More than 2,000 people have died from combat during the U.S. 'reconstruction' of Afghanistan.
While U.S. President Donald Trump claims that the end of the war in Afghanistan is near, without making any real decision to do so, a recent report shows that more than 2,000 people died from combat during the U.S. 'reconstruction' of the Asian nation.
The reconstruction and stabilization missions carried out by the United States on Afghan territory have caused more than 2,200 deaths and more than 2,900 injuries from 17 April 2002 to 31 December 2018, according to a report by the Special General Inspectorate for the Reconstruction of Afghanistan (SIGAR).
Also, of the total number of deaths, 1,578 were Afghans, 284 were U.S citizens, another 100 were military personnel from international coalition countries and 124 were third-country nationals.
According to SIGAR, another 1,182 people were kidnaped or are missing, most of whom are also Afghan nationals (1,004 people).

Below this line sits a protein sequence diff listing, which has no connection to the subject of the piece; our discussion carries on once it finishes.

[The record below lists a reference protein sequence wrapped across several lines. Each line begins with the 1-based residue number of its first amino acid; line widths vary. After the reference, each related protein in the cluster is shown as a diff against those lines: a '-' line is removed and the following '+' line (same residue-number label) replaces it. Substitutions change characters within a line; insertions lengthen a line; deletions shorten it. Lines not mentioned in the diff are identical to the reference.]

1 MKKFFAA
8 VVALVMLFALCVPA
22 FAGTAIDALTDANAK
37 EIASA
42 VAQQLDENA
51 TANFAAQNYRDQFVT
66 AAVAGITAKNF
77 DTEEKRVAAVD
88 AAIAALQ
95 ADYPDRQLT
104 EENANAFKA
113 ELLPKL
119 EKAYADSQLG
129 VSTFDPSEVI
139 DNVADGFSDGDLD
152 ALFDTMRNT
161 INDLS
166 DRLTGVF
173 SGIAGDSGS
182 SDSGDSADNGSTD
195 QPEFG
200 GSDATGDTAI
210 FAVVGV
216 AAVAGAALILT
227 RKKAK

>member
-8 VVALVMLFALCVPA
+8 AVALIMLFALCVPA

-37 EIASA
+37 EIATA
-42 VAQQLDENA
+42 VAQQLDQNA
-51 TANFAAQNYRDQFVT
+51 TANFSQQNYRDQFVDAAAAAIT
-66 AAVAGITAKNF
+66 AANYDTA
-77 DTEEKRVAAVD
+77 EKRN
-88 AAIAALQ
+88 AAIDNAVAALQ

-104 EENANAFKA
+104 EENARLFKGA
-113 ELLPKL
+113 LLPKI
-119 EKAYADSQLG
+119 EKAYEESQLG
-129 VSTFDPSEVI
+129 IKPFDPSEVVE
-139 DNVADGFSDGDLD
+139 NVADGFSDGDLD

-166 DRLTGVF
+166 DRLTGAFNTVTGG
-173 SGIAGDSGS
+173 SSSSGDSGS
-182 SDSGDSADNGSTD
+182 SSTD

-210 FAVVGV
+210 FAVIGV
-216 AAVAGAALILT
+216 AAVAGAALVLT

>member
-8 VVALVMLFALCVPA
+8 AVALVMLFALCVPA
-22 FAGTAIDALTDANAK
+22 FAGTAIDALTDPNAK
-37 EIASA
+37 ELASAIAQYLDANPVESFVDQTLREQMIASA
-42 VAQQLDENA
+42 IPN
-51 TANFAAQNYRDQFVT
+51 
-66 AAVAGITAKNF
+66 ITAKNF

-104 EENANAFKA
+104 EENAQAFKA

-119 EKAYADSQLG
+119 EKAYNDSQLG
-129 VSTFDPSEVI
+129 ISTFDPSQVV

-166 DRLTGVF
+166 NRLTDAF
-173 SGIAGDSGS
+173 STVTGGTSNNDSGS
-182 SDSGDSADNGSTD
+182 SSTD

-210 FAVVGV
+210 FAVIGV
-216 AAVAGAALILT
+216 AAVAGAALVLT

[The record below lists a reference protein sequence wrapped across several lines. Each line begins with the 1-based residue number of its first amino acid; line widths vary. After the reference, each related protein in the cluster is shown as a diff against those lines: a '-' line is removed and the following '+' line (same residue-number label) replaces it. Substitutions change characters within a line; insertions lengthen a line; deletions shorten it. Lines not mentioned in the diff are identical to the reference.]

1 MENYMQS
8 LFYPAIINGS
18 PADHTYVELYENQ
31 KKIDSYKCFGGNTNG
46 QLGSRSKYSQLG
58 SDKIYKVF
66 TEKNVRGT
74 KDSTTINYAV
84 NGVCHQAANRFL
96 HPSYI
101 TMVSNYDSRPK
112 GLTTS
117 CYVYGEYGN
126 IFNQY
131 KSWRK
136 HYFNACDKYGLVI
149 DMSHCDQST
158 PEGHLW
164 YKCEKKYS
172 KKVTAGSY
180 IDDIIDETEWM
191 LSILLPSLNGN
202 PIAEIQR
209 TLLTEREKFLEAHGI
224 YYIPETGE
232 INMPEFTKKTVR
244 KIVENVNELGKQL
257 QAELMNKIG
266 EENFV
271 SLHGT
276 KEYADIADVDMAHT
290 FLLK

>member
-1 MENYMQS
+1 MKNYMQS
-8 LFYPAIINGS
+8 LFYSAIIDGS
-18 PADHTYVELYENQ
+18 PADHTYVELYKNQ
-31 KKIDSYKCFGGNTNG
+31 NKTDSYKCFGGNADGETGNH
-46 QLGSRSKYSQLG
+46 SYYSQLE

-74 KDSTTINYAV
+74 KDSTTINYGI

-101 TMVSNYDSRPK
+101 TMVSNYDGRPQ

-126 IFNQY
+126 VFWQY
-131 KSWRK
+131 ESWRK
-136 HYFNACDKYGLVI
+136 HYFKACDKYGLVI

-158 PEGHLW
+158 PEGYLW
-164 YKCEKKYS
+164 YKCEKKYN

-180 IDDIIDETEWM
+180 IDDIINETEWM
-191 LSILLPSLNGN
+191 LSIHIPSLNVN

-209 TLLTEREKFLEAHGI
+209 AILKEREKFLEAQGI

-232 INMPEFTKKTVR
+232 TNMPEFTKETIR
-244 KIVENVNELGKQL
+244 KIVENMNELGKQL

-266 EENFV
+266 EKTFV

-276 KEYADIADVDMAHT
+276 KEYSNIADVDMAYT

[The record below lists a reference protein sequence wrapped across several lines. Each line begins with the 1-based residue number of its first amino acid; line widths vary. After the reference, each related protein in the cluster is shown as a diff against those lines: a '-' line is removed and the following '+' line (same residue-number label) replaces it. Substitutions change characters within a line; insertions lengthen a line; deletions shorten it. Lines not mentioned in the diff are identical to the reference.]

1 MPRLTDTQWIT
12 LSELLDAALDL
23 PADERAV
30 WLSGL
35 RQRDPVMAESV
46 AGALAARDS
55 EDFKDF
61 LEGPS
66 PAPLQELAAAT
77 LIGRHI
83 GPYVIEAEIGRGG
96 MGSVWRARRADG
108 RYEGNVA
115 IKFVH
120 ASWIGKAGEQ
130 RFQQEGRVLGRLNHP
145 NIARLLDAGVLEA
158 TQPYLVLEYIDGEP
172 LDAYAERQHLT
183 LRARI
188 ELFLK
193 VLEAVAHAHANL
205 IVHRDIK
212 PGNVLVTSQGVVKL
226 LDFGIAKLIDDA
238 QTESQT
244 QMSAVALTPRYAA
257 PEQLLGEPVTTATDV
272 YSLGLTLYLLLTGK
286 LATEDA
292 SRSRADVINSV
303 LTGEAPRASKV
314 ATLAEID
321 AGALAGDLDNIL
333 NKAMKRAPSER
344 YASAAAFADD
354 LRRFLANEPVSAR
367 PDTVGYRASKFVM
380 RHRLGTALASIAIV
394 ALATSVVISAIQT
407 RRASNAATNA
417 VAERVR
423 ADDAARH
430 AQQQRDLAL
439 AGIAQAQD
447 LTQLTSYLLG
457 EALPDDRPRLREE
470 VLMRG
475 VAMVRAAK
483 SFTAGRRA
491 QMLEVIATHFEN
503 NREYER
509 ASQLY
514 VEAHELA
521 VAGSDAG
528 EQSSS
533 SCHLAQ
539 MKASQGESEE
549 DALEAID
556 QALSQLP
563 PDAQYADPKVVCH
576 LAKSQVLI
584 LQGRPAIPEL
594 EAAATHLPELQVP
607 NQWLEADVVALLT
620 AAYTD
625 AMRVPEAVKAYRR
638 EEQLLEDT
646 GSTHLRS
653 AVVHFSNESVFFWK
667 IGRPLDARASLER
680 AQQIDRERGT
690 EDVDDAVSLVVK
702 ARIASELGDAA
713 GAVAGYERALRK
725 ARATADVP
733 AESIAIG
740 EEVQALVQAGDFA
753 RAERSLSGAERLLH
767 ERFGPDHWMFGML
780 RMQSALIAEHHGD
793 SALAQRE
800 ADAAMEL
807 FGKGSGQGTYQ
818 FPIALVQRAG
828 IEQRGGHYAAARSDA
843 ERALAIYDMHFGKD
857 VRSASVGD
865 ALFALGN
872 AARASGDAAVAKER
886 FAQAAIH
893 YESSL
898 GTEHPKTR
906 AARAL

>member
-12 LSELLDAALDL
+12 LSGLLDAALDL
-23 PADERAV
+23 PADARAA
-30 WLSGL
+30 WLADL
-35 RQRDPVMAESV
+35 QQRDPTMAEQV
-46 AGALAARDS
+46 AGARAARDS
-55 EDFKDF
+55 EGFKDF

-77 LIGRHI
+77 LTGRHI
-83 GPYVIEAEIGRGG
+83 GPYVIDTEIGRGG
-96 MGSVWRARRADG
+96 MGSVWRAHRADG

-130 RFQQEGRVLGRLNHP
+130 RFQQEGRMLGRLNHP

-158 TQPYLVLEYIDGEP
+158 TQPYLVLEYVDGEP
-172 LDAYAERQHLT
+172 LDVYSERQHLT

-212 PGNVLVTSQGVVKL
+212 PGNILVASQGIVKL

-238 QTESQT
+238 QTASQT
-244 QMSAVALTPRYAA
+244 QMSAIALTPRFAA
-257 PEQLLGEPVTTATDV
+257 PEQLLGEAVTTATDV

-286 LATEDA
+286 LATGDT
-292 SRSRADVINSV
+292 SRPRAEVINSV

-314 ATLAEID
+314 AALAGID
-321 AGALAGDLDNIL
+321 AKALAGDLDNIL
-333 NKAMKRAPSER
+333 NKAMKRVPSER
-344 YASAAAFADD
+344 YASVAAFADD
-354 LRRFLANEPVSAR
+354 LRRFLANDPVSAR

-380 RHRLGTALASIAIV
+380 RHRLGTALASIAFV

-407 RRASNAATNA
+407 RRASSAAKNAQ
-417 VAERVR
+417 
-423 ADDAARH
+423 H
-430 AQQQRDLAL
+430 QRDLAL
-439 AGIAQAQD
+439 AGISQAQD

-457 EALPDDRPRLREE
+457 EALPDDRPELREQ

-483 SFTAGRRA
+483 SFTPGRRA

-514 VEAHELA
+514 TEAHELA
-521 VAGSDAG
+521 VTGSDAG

These figures are in addition to casualties in actual fighting with the Taliban and other militant groups, in re-supply missions or attacks on the Afghan government and military forces, and others not related to "reconstruction" activities.
In his triumphalist State of the Union speech on February 4, Trump spoke of ending the longest war in U.S. history and said that the U.S. military has made progress in Afghanistan and peace negotiations with the Taliban militant group are underway. But facts point to another direction.
The U.S. still has approximately 13,000 soldiers in Afghanistan and has not made any decision to return them to the U.S.
The U.S. pretext for starting a war against Afghanistan was to capture and kill the leader of the Islamist group al-Qaeda, responsible for the attack on the Twin Towers in New York, on September 11, 2001, where almost 3,000 people died.
However, although the terrorist Bin Laden was found in Pakistan and killed in the year 2011, U.S. troops and their NATO allies maintained the lost fight against the resurgence of the Taliban.